He then began tearing my statement to pieces it seemed and it was all over the use of this one word "flesh.' I think he may have saw me, because of what I said, as a 'poster child' for the Church and one of many reasons as to why the Jews, in general, don't believe (There are many who do by the way. this is not well known). And that, because, I understood the problem of sin to be with the BODY and not with the Sin Nature. Therefor he cast me into the 'the flesh is evil' camp of Gnostic Dualism as if I were keenly aware of such mens teachings in the Nicene era. I knew nothing of these men and had not heard the teaching from anyone that I expressed. It was what I gathered from intense study of scripture. As green as I was at that time (and still am), I had gathered at least that iniquity had entered the human race through Adam and Eve and had corrupted the faculties of man- especially in terms of the senses. In my view the senses were all corrupt and were being used by 'the flesh' in a fashion contrary to their intended purpose. For this cause they must be exercised to diecern good and evil. I saw the issue as being- Adam and Eve had a corrupt body and needed to be liberated from that body contaminated with Original Sin (I didn't know that doctrine as such then). I believed and still do, that if man was free from the 'flesh' He or she was free to serve God without depravity in the new resurrected spiritual body that was governed by the law of God.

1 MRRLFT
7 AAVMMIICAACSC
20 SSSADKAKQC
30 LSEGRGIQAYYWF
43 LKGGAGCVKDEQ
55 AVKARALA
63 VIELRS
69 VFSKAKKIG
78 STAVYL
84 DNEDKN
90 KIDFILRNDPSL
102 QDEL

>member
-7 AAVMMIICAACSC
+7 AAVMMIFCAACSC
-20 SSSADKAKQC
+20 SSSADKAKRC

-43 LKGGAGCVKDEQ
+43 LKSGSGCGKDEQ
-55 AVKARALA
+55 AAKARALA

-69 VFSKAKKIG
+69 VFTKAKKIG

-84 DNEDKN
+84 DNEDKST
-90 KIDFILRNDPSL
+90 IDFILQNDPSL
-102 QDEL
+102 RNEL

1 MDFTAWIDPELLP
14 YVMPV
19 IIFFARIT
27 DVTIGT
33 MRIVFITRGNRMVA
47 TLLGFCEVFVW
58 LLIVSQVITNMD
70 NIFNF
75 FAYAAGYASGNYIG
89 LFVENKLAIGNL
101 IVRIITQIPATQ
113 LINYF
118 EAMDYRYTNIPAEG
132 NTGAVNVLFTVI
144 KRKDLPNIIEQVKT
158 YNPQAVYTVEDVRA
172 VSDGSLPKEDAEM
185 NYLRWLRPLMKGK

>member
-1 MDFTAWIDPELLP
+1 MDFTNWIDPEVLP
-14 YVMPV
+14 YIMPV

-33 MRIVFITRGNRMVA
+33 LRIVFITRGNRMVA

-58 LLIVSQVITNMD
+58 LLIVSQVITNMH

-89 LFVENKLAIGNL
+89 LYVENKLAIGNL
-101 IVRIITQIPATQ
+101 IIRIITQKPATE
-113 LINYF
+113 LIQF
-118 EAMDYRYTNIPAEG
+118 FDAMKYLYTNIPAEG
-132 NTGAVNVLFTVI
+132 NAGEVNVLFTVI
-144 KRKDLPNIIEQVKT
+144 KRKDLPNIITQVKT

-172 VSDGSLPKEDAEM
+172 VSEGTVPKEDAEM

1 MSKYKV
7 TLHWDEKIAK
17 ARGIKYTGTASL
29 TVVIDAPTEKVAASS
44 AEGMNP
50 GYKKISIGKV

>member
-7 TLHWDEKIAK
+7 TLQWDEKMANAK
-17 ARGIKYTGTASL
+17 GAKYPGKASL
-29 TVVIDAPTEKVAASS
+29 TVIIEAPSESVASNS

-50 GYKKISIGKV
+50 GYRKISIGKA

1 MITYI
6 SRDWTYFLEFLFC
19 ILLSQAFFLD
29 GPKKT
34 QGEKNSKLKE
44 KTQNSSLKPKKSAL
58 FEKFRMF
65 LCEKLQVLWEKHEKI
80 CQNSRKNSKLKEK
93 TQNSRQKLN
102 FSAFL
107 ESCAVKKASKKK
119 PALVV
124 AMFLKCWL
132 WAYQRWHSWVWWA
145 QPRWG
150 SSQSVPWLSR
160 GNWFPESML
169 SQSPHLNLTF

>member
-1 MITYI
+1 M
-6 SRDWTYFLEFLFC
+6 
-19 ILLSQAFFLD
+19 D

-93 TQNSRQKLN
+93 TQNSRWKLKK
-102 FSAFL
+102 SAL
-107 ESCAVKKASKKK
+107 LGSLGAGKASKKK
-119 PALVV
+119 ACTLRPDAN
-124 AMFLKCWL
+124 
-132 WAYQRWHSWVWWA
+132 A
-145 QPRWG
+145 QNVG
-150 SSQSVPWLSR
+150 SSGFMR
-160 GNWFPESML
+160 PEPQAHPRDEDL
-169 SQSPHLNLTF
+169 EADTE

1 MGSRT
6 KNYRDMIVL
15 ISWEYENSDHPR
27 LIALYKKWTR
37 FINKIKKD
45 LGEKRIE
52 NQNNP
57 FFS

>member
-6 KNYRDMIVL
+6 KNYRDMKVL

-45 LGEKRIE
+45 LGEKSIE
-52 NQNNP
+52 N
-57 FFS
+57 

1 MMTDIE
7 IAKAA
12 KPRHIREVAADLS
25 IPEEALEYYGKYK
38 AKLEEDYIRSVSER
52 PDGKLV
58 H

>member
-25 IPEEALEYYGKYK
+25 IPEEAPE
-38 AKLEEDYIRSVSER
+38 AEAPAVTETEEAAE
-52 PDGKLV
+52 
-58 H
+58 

This is the whole 'Death is Savior' concept that the Total (Entire) Sanctification camp would go to great length to rebuff. Adam Clark seemed to be almost a zealot against such a teaching. Death, of coarse, is not the savior; it is the means by which our Savior Jesus Christ accomplished many things including the atonement. Death is the enemy, and like Pharoah, God used that enemy to accomplish His purpose. The death of the First Born also set the wheels in motion for the Children of Israel to be liberated from Egypt. Did death save the Children out of the Land of Egypt? Of coarse not. Likewise ‘death as savior' is a synical retort that is not helpful and ignores the means of God's working in the earth to prove the doctrine of immaculate Christianity this side of the first resurrection. If you read what they believe to be the reason Christ came- you see immediately why they arrived at such teachings. Passages cited are usually II Corinthians 7:1; 11:30; I Thessalonians 5:23; James 4:8, among others. If I might summerize it I would say 'to bring man into such a state of holiness as to be as free from sin and its effects on holiness as was Adam and Jesus.' This is an awesome concept to try to strive for- but in reality it is overlyrealized eschatology. Always remember; error begets error, and to launch a doctrine based almost exclusively on the holiness of God is no different than launching it from God's sovereignty or from His love (as does the modern church growth movement). There is no balance in this approach and all will lead to error in the end. Think on these results: Entire Santification is supposed to yield an 'Immaculate Christian.' Unconditional Election makes God 'the author of Sin.' Over emphasis on love leads to the doctrine of 'Universalism' and rejects true repentance. The time would fail to tell of whole ministries built on the baptism in the Holy Spirit or healing or prosperity, etc. These types of niche doctrines lead to niche ministries and send the people of God wildly out of balance.